Many kids have imaginary friends, imaginary pets, and create entire fantastical and intricate worlds that exist only in their minds, but which feel completely real and rich. According to a developmental psychologist, Marjorie Taylor, from the University Of Oregon, around 37% of children create imaginary friends. Invisible friends can take on many forms; they can be animals, people, fantasy creatures, and can manifest as being alone or in groups. Interestingly, some research has shown that boys tend to have only male imaginary friends, while girls have imaginary friends of both sexes.
Imaginary friends are extremely viceral to children. They can easily describe what their friends look like, sound like, and what their behavior is. To dismiss them is to dismiss an important part of a child’s developing psyche. Imaginary friends can help kids to learn about the world and about relationships. They can linger around for years, becoming like a family member to the child, and can sometimes act as the child’s confidant.
Children who personify objects tend to treat them as their own children, and can be pretty bossy towards them, while children who adopt invisible friends tend to have more egalitarian relationships with them. Relationships between kids and their imaginary partners can have falling outs, and a third of kids complain that their invisible friends do things that frustrate or annoy them, such as talking too loudly or not playing with them in the ways they’d like them to (much like a real friendship).
Most kids are very much aware that their imaginary friends exist only in their minds. Out of 86 interviews with kids with imaginary friends, 77% of them reported that they knew their friend was invisible, and only one was adamant that their friend existed in the real world.
Studies have shown that not all imaginary friends disappear when a child reaches adolescence, and that they can still play an important role as the child gets older. Through an examination of adolescent’s diaries and questionnaires, it was found that the most likely adolescents to retain imaginary friends were creative as well as socially well adjusted. Their relationships with their imaginary friends also did not conflict with relationships with their peers, they simply exist as an extension of the psyche. Writers of fiction often report feeling close to their characters, much like children feeling close to their imaginary friends.
Before I began studying imaginary friends, I held the assumption that it was probably kids who felt isolated or had social problems that were more likely to have them. I had many of them as a kid, and one of them stuck with me until I was around 12 years old. In fact, that relationship was felt so real that I still remember him, Ty, fondly. We would listen to music in my garage for hours after school, and I even pretend that we were playing basketball together. But I was a lonely kid and very much an outcast at that point in my life. I had just moved to a new state, and was bullied constantly at school: Ty served as an outlet for me. However, I was also highly creative and had a vivid imagination at that age, which are attributes I have carried into adulthood.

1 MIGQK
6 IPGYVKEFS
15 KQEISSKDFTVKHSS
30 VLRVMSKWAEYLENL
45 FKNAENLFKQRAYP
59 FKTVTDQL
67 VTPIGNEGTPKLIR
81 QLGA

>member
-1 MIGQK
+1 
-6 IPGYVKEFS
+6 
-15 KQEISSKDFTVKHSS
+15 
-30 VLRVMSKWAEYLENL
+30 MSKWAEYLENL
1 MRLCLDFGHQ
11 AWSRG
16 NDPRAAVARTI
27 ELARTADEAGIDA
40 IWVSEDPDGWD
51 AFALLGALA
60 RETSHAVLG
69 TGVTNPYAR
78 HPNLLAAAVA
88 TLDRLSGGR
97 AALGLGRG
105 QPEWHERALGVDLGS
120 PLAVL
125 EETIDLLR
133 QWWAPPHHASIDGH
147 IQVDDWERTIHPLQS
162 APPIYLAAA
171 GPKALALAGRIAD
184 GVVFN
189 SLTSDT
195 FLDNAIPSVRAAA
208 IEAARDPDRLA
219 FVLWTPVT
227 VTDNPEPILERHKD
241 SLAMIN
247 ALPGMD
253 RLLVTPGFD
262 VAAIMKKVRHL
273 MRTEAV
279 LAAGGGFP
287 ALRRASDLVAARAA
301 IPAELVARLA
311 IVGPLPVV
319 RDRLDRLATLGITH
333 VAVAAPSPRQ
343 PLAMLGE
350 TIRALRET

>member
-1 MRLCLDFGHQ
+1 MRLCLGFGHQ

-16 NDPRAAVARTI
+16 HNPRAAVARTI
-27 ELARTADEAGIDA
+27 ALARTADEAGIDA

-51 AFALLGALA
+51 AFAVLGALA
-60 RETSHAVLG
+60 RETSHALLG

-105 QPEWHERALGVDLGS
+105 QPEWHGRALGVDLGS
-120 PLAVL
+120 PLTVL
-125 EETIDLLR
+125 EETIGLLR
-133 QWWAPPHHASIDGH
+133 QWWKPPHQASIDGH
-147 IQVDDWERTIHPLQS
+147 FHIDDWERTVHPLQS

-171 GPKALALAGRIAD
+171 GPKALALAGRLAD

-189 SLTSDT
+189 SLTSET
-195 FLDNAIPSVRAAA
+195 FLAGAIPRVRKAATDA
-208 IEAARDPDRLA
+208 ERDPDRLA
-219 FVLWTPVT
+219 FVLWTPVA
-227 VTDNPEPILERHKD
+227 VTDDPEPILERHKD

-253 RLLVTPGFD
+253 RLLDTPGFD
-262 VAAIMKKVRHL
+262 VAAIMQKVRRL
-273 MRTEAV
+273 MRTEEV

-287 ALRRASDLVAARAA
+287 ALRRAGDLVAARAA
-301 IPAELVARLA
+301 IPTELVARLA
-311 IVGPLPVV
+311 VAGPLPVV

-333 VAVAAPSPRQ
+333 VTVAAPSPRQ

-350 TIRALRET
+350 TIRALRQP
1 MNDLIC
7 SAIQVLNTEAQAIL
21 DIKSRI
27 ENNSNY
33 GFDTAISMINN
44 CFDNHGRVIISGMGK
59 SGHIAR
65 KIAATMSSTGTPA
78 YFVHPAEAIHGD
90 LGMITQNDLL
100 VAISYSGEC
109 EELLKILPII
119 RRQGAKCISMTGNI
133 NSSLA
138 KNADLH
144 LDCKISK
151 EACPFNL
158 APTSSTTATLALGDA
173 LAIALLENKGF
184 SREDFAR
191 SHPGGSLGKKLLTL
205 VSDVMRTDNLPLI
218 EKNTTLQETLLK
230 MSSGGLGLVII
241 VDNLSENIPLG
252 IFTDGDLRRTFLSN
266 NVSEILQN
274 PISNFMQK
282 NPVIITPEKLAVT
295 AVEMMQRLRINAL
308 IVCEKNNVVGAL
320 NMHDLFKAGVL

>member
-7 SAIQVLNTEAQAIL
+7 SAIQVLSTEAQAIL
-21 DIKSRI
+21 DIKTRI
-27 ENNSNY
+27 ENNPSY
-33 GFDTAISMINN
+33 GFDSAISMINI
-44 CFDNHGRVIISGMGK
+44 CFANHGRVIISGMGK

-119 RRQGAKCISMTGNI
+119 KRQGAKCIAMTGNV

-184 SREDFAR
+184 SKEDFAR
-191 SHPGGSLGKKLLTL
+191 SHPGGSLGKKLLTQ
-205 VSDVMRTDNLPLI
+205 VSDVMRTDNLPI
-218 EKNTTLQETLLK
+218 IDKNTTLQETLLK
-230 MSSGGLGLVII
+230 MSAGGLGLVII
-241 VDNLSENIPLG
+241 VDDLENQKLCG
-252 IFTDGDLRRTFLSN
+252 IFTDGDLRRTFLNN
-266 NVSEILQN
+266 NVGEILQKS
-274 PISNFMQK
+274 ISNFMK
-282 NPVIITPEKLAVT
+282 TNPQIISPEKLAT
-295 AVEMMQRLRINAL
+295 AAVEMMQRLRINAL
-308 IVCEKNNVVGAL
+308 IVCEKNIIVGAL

I seemed to have been an anomaly, however, as most kids with imaginary friends tend to actually smile and laugh more around peers and be more outgoing than kids without imaginary friends. They also show more empathy, and have been shown to perform better at tasks where they must imagine how someone else might think. Children who watch less TV and use less technology are more likely to develop imaginary friends, as are only children and oldest children. Time to be by themselves serves as a golden opportunity to develop a vivid fantasy world.
Imaginary friends have shown to offer relief to some children who have experienced traumatic events, and these kids recover more quickly than those who don’t have imaginary friends. Children that experience trauma or have behavioral issues aren’t more likely to have imaginary friends, but it has been shown that they develop better coping strategies, however, they may be less likely to want to hang out with their peers. At the end of high school, the high risk children with imaginary friends in middle school became well adjusted, in multiple measurable ways.
All of this being said, parents shouldn’t discourage their children from having imaginary friends, in fact they should embrace it as an interesting and important part of their kid’s development. When kids reach adolescents, they may feel embarrassed to still have their invisible companions around, but just remember that they exist because they serve a purpose, and they just might prove helpful for your child in the future.